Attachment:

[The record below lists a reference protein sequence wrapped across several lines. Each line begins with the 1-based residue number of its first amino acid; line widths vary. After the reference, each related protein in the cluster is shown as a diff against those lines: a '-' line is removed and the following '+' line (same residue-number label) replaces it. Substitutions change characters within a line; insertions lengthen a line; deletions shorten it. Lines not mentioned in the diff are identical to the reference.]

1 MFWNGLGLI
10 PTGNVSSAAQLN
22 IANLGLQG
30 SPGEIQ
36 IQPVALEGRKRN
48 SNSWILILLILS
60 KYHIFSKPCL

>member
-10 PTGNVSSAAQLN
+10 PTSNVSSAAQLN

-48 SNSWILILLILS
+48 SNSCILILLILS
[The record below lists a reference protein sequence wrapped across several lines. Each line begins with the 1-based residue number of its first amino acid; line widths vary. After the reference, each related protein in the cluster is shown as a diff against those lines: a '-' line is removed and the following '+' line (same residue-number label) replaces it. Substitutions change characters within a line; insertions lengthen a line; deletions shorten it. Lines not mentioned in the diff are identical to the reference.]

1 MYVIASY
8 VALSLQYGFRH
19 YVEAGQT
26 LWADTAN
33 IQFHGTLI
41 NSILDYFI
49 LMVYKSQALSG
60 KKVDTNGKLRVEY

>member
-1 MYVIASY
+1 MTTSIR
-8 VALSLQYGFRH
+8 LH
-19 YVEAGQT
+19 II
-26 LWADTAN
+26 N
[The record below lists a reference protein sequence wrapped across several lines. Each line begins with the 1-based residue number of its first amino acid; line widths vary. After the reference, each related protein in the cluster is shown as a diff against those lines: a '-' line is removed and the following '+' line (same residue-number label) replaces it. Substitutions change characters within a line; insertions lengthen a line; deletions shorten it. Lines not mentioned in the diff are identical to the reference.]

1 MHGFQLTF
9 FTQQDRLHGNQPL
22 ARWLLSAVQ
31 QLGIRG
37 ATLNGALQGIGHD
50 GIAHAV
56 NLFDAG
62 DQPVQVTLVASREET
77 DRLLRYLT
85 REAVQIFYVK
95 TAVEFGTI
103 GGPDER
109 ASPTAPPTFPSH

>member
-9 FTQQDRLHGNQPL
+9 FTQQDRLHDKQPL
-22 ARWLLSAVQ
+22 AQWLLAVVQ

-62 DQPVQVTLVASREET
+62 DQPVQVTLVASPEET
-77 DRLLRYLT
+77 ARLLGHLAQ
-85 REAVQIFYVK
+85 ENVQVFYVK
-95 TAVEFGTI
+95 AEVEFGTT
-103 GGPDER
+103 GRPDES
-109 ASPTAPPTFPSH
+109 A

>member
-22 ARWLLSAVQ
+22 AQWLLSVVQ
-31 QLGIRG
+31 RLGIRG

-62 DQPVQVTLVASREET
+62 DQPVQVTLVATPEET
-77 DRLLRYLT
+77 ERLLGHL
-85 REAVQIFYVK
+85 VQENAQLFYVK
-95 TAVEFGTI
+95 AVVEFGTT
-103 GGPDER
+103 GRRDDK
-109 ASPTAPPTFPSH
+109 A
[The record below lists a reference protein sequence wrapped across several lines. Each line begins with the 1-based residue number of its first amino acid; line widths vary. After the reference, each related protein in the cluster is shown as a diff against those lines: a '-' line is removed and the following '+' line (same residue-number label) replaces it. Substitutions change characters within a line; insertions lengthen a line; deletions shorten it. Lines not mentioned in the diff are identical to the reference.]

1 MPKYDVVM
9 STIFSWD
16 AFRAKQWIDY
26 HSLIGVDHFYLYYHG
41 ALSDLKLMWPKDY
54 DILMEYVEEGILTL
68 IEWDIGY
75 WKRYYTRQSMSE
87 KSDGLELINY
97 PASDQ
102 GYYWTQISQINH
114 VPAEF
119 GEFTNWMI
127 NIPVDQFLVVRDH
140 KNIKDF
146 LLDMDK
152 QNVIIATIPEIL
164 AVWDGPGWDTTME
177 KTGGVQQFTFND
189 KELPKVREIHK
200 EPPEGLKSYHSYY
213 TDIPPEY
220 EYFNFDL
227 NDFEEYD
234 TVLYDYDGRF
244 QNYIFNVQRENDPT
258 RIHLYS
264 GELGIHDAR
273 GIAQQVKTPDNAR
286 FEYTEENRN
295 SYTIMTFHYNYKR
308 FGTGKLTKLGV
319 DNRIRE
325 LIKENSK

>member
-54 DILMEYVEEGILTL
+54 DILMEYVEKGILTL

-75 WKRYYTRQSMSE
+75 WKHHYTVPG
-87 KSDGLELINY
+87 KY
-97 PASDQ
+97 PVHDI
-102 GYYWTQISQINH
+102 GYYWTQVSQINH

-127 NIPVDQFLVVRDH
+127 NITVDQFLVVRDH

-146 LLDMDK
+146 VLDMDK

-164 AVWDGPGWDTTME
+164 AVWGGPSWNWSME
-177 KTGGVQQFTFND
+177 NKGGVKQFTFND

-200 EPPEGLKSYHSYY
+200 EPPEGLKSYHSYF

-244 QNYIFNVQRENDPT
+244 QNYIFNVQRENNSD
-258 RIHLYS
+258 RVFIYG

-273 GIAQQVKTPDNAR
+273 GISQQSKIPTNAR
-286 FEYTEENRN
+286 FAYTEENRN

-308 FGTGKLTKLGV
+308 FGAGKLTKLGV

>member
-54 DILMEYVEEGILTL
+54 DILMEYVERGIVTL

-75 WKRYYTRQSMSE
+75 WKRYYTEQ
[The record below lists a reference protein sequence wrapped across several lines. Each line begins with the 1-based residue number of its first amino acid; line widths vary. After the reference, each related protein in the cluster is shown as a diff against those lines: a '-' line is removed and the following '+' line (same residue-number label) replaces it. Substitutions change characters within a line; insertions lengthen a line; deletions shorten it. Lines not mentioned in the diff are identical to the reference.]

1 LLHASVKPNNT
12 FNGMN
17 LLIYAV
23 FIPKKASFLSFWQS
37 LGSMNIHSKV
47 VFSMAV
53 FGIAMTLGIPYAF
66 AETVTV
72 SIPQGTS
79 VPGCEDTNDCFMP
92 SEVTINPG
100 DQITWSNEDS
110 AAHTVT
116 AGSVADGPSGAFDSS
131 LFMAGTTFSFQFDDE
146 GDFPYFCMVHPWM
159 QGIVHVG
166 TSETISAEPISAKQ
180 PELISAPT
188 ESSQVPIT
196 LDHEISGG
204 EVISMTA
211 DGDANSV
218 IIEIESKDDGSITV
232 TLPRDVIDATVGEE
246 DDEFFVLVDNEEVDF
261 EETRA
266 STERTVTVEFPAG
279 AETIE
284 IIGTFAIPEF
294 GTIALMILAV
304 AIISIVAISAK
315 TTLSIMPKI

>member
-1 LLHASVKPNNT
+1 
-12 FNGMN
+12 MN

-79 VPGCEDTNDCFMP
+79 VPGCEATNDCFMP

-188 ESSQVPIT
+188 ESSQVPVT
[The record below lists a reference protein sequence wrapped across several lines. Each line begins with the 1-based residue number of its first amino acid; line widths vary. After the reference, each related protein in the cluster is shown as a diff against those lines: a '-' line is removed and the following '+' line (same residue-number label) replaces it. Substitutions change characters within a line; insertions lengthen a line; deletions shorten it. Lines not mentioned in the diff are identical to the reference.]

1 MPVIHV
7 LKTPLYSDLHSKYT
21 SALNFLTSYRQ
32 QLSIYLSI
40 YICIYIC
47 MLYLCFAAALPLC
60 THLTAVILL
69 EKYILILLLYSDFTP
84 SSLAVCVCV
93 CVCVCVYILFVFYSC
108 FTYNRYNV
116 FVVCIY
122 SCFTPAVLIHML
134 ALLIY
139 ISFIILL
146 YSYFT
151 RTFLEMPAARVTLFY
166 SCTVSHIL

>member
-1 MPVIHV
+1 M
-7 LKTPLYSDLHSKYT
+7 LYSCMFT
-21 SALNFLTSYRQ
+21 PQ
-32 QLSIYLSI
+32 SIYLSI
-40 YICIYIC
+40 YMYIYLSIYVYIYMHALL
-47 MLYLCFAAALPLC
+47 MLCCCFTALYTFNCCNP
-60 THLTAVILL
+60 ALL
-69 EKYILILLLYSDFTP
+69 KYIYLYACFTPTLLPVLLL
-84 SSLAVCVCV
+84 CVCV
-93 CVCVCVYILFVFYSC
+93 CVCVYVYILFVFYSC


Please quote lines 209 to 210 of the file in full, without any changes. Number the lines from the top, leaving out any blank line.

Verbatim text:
139 ISFIILL
146 YSYFT